Treatment of secondary effluent with biological activated carbon to reduce fouling of microfiltration membranes caused by algal organic matter from Microcystis aeruginosa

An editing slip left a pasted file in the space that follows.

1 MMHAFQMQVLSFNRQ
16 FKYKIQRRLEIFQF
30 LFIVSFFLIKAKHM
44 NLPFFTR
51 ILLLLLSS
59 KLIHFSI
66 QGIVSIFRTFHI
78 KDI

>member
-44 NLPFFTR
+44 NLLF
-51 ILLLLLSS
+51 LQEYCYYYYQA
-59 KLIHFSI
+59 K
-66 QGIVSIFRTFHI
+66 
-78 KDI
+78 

Wastewater stabilisation lagoons frequently suffer from cyanobacterial blooms which can negatively impact subsequent water reclamation due to fouling of membranes by the resultant algal organic matter (AOM). Biological activated carbon (BAC) was investigated as a pre-treatment for reducing the fouling in the microfiltration (0.1 µm PVDF) of biologically treated secondary effluent (BTSE) to which AOM had been added. The AOM was extracted from Microcystis aeruginosa in stationary phase which had been grown in either MLA growth medium or BTSE and so had different organic composition. Although the DOC concentration was the same, the feedwater containing AOM from the MLA culture led to a greater flux decline than the AOM from the BTSE culture due to its higher biopolymer content (MW≥20,000 Da). BAC treatment substantially reduced the fouling potential of the BTSE (with and without the added AOM) due to biodegradation of biopolymers by the microorganisms and adsorption of humic substances by the activated carbon. When the BTSE was spiked with the cyanotoxin microcystin-LR, the BAC treatment gave a microcystin reduction of more than 90%. This study demonstrated the potential of BAC for mitigating the impact of AOM and removing cyanotoxin when treating cyanobacterially impacted secondary effluent using low pressure membranes.